June 1- 25, 2017
It will be on view in the lobby of the Museum.
Free Admission to view this installation.
Admission will be charged if you wish to enter the Museum’s main exhibition.
10 am to 5 pm daily, May through October; closed Mondays November through April.
Open for free to NM residents 5 to 7 pm Fridays, May through October, and first Friday of the month, November through April.
Video sculpture by Susanna Carlisle and Bruce Hamilton
Dance improvisations by Rulan Tangen
Music by Joan La Barbara
The configuration of the stones is a reference to the Indian ruins of the Southwest built by the Anasazi who are thought to have left the area due to drought. The circular openings may be interpreted as Kivas representing Native American spirituality or dried up wells expressing vanishing water and the fragility of the source of life.
The video reveals the Native American communion with the earth. The image of the indigenous performer blends into the stone walls of Copper Canyon in Abiquiu, suggesting how Native culture and all that it honors is deeply rooted in the earth. Image, movement and sound interpret the ancestral blood memory of the stories nestled deep within rock, bone and antler. An expression of animism – the belief of spirit inherent in all things – is revealed as the camera becomes a quiet witness to the human body meeting the form and texture of the earth and its creatures in a continuing song of merging and individuation. The performance with skull and antlers honors the Native American belief that it is the deer who choses the hunter instead of the other way round.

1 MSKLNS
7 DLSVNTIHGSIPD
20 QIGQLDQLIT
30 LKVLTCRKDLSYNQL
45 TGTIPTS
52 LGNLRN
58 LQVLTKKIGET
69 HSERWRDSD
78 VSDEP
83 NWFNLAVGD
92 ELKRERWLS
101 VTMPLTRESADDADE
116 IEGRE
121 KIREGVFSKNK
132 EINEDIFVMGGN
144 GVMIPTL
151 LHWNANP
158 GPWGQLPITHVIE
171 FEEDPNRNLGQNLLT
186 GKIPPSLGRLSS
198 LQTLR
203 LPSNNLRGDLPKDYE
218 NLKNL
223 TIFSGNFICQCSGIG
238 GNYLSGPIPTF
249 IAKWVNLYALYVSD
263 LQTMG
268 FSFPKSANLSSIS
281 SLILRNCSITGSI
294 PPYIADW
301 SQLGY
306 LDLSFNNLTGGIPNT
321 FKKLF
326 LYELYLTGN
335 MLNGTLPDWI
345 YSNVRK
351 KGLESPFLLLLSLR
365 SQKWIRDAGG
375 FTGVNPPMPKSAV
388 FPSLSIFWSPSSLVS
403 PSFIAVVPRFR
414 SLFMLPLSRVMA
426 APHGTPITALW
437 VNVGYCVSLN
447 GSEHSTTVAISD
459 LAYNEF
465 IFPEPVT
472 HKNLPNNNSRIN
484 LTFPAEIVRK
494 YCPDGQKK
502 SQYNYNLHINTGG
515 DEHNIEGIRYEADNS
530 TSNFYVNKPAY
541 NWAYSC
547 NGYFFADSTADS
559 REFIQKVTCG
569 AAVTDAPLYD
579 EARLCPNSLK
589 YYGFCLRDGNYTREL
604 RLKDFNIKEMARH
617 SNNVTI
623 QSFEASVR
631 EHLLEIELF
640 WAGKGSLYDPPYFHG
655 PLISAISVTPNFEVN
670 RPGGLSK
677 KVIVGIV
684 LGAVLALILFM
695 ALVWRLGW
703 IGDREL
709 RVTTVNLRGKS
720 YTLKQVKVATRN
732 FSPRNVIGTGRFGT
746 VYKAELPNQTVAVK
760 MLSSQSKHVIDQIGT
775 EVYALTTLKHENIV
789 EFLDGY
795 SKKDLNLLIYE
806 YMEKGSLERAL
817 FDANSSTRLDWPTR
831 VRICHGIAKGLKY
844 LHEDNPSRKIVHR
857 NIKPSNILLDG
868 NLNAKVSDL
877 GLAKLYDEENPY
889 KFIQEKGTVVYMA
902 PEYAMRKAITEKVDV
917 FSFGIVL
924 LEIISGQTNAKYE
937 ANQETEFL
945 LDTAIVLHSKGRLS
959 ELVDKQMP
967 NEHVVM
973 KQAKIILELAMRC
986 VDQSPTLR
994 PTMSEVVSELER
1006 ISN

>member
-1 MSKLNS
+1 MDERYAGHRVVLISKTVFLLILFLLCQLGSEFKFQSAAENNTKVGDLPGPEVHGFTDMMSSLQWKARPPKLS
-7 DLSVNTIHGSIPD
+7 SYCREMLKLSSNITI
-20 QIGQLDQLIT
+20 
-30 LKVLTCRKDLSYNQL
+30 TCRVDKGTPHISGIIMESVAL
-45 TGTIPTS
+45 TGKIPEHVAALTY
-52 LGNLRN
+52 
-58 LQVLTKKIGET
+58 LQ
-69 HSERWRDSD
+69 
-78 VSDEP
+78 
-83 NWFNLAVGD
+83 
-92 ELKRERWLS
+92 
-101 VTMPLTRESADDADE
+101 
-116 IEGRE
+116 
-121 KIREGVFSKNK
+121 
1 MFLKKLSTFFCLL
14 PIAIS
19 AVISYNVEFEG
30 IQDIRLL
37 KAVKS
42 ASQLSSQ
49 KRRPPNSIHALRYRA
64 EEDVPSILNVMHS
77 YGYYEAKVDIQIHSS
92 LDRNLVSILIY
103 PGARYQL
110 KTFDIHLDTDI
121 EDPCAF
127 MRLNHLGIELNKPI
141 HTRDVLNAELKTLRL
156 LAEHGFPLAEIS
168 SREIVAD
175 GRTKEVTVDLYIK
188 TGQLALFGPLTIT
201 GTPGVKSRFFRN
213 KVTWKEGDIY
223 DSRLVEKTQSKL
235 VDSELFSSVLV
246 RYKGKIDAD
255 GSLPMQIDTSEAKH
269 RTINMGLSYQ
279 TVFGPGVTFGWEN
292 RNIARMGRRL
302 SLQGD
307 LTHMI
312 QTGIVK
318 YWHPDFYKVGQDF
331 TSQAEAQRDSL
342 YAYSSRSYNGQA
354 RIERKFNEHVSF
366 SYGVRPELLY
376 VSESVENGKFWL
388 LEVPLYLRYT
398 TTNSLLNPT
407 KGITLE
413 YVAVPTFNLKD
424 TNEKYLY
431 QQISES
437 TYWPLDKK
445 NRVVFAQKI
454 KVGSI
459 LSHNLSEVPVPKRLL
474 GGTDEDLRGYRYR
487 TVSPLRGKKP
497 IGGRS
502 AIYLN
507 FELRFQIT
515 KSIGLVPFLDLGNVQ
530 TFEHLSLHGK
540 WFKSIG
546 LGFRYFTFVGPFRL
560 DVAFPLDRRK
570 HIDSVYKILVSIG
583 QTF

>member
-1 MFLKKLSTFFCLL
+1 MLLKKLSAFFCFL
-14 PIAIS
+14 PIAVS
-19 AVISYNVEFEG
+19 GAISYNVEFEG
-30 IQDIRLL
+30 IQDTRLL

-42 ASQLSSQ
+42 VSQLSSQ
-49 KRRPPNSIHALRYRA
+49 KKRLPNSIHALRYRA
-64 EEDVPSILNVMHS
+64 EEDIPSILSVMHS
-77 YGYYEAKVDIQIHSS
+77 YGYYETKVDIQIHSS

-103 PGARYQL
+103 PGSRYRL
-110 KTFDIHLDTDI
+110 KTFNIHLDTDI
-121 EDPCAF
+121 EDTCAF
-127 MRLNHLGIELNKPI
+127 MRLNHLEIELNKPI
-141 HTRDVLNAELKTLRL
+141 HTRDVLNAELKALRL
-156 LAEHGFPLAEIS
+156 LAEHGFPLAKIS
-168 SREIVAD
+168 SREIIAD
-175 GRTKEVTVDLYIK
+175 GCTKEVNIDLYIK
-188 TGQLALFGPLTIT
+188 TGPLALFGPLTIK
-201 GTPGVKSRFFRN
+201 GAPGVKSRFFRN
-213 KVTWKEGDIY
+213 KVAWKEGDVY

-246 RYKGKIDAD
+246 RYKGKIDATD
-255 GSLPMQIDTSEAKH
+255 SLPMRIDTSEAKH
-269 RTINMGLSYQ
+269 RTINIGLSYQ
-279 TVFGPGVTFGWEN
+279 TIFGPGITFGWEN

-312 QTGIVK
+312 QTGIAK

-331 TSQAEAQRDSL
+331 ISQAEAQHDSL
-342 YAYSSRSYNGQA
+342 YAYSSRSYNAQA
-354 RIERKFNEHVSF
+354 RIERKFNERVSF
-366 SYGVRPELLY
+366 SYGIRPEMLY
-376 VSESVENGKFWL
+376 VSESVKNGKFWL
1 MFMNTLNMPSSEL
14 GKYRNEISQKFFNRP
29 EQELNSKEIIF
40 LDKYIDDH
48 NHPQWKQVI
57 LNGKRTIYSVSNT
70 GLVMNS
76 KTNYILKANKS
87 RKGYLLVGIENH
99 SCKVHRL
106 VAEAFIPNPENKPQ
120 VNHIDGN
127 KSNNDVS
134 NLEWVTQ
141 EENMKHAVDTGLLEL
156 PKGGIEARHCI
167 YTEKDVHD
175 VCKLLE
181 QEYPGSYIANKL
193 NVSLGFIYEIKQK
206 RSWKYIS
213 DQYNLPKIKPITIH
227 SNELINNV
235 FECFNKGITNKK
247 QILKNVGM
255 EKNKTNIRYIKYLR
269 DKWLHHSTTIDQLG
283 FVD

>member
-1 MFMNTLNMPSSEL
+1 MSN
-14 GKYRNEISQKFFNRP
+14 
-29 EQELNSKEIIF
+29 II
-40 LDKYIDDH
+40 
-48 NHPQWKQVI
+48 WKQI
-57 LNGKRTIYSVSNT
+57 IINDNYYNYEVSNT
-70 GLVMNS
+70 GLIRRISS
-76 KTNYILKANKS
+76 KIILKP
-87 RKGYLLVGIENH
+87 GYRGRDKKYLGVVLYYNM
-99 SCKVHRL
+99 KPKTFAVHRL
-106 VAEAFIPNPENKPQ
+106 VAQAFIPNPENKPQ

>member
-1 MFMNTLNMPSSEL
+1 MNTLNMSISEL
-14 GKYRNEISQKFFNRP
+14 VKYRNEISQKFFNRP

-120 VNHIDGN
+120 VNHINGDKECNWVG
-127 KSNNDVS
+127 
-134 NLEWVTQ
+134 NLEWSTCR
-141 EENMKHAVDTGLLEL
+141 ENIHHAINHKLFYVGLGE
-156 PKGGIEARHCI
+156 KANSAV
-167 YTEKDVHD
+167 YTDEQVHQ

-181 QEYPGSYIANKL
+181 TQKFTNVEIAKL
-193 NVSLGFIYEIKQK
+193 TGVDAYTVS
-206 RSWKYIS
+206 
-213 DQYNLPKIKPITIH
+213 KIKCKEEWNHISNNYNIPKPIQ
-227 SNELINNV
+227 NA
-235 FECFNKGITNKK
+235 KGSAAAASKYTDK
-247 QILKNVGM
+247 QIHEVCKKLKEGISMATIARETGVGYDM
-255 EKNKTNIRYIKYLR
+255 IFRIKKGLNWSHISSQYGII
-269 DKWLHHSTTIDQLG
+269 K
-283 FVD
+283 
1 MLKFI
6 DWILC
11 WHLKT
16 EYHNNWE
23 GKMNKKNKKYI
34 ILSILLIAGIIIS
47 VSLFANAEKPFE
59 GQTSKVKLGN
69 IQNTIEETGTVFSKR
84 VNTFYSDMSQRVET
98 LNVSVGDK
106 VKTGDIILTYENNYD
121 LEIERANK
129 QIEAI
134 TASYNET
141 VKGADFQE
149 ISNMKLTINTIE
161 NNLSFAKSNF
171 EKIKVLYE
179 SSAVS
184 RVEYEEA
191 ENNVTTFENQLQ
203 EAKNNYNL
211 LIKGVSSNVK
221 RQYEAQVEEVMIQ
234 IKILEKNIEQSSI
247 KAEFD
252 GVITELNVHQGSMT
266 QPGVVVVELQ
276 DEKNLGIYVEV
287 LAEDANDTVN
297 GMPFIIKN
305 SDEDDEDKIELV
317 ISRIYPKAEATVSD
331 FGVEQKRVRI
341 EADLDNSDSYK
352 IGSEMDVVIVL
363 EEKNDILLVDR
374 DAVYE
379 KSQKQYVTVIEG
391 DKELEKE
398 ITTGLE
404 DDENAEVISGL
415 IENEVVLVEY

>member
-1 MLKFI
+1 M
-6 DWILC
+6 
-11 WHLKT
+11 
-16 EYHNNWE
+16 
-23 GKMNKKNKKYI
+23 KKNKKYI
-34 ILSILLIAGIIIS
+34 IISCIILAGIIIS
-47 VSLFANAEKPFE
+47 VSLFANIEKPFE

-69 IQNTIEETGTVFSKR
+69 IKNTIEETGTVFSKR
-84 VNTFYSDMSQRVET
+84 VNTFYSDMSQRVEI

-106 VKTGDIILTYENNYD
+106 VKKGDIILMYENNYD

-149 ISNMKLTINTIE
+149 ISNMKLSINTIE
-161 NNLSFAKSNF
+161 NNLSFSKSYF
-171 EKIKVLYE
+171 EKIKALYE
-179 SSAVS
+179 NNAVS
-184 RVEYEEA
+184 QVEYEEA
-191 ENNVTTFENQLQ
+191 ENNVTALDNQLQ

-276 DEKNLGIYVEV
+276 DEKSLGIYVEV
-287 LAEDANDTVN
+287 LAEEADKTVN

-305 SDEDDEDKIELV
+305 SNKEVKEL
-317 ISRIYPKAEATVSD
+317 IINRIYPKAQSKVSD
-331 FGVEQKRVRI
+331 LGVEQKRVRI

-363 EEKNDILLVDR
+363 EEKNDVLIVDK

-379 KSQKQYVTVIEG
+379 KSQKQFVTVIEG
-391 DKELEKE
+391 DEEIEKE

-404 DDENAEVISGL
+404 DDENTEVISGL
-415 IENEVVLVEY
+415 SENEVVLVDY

The music, Shamansong, was composed by Joan La Barbara. Santa Fe musicians Polly Tapia Ferber and Erika Duke Kirkpatrick joined La Barbara on this work. Most of the voice and percussion recordings were done at a location high up in the rocky cliffs of Diablo Canyon near Santa Fe, utilizing the natural acoustical environment of the land with ravens, echoes, and thunder.Get Directions